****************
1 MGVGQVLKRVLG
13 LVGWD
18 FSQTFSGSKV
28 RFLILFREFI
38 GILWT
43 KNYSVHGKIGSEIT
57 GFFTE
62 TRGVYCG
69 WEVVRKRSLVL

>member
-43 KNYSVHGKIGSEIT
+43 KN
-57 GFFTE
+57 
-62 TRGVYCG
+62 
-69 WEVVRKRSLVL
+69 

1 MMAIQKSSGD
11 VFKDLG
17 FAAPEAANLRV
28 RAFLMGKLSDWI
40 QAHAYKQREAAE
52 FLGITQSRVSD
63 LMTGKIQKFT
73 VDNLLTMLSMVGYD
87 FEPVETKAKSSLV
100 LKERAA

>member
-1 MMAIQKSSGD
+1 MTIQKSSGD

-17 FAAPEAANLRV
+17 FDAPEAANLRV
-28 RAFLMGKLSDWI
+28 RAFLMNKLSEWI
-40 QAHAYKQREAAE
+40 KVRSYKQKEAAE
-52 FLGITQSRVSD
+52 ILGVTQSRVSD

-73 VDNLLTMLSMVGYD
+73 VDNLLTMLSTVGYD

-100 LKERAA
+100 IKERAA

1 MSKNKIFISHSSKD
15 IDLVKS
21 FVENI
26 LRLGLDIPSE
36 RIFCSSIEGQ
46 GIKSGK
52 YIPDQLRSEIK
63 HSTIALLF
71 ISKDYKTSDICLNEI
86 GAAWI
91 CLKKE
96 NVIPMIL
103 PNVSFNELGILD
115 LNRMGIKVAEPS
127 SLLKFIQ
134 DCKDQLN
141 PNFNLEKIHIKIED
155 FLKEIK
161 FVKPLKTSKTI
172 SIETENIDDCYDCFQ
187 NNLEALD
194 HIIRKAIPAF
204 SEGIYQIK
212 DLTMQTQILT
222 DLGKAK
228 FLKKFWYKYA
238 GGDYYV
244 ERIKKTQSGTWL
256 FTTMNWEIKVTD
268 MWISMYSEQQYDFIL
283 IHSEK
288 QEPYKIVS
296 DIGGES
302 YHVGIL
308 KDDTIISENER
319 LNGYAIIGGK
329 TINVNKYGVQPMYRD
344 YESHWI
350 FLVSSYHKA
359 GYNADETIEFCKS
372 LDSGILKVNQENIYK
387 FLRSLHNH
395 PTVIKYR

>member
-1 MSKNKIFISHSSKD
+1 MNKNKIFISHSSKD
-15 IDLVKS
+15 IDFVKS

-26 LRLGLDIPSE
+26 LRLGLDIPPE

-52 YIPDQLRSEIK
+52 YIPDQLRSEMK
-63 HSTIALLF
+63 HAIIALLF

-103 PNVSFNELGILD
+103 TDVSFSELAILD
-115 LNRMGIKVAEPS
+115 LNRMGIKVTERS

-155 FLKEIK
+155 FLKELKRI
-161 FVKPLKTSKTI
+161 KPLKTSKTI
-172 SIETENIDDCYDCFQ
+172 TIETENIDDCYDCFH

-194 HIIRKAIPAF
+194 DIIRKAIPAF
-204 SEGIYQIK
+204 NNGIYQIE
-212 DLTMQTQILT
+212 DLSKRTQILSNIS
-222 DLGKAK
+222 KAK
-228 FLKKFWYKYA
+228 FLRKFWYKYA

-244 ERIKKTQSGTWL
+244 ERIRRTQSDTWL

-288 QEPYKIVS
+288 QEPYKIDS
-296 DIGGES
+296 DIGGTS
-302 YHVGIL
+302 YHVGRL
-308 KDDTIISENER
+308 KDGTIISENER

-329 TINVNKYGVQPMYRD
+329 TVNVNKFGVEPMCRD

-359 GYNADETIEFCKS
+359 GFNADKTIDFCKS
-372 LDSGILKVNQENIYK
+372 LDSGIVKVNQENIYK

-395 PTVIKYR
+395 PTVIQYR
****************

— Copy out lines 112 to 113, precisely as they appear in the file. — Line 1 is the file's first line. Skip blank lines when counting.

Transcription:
-212 DLTMQTQILT
+212 DLSKRTQILSNIS